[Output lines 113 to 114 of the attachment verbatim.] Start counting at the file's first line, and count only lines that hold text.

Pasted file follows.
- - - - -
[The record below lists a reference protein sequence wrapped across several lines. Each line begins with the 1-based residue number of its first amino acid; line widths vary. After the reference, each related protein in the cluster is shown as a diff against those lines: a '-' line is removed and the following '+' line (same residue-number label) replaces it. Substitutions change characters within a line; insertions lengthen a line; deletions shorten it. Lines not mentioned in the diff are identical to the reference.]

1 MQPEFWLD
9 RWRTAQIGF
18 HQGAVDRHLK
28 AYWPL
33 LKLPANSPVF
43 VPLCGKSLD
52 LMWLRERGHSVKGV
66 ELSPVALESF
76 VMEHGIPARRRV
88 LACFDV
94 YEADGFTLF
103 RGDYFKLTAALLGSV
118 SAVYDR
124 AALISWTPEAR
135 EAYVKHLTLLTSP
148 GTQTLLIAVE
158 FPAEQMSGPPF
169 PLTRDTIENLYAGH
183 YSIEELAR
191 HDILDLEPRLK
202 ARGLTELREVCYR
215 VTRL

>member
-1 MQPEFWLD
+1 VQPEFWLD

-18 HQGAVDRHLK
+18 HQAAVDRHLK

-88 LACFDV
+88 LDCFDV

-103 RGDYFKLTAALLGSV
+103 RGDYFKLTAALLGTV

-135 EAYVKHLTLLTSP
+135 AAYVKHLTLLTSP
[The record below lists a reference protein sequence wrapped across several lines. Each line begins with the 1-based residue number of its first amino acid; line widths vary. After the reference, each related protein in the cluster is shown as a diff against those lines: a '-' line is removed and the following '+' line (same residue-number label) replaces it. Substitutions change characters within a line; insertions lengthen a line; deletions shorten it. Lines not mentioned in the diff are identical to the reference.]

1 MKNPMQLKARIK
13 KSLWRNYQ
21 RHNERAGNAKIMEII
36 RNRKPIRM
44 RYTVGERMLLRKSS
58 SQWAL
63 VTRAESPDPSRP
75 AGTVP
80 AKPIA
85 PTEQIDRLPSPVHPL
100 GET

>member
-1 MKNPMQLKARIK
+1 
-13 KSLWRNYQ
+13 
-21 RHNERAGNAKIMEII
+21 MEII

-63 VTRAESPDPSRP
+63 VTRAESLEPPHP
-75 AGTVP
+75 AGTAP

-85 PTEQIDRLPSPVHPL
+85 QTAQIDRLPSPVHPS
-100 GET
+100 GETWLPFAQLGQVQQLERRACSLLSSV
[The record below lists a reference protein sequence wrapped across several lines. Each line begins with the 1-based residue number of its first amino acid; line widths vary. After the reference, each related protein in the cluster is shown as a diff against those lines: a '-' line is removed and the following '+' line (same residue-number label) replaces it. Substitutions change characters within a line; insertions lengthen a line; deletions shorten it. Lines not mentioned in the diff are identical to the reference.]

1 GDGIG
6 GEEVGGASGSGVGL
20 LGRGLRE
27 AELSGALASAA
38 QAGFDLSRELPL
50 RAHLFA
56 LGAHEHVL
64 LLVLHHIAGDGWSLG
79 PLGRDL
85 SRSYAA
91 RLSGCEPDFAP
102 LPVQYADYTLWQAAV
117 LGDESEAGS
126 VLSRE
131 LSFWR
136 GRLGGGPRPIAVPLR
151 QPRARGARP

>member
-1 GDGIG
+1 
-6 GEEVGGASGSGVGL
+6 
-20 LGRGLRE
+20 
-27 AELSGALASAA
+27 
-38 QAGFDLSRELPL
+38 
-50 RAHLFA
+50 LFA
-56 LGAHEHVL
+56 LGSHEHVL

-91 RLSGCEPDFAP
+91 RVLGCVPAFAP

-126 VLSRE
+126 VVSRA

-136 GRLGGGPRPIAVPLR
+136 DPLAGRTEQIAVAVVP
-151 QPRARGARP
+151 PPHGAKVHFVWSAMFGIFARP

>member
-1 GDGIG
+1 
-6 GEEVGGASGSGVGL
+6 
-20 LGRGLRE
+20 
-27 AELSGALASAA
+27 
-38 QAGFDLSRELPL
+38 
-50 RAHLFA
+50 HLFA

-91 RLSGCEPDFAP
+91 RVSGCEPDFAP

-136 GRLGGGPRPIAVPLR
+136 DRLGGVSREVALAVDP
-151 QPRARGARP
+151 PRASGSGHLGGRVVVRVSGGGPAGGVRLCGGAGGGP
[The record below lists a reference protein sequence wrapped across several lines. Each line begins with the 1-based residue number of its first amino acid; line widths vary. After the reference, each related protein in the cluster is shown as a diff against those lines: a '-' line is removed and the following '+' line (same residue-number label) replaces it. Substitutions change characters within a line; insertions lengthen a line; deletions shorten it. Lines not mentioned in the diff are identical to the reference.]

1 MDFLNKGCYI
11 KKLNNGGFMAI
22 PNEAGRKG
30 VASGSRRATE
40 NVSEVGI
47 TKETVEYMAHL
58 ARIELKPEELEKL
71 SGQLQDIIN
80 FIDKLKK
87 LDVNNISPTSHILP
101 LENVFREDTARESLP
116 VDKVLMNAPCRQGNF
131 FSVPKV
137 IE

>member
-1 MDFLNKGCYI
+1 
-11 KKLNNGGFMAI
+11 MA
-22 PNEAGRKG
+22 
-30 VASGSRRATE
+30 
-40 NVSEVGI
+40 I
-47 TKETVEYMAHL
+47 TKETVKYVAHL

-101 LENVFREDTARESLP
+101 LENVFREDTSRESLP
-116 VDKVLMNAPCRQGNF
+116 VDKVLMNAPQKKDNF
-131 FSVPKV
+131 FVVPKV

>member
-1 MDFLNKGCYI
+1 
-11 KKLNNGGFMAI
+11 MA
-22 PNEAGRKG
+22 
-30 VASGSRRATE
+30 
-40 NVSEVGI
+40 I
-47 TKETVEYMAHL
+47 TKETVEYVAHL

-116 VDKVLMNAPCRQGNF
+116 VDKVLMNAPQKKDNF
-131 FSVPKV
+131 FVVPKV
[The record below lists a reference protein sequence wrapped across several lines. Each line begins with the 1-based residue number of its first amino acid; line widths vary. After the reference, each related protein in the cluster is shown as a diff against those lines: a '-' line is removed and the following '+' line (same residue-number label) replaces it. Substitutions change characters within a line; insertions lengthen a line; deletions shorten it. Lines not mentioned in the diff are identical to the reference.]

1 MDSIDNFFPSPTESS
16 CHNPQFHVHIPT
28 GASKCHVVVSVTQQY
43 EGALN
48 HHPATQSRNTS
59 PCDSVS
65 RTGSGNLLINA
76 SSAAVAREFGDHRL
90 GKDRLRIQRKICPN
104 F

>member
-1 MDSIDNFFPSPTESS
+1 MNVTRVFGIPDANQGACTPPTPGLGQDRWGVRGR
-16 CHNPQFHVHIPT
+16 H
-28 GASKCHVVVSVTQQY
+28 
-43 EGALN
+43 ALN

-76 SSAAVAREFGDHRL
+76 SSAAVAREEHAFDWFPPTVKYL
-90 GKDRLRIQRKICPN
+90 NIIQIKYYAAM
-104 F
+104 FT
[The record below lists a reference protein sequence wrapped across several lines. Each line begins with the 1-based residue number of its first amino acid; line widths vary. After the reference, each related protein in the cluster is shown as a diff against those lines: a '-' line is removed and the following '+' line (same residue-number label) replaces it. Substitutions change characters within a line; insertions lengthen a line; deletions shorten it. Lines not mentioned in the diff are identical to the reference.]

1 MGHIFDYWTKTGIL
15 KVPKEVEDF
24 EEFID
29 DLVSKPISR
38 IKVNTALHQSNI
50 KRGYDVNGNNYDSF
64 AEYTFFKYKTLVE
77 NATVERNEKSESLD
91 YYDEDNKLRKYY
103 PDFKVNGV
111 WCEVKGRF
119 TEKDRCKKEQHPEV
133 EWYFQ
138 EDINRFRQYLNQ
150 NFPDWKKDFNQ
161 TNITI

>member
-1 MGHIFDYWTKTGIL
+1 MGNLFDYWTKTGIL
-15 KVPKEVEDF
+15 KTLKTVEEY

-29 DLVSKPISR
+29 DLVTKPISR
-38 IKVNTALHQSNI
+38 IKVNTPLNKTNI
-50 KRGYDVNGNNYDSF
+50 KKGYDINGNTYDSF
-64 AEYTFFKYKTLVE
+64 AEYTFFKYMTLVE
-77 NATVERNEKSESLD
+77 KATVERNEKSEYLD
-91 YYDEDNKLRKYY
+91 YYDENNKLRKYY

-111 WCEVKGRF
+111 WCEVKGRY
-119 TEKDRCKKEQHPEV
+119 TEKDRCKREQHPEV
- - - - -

+38 
-50 RAHLFA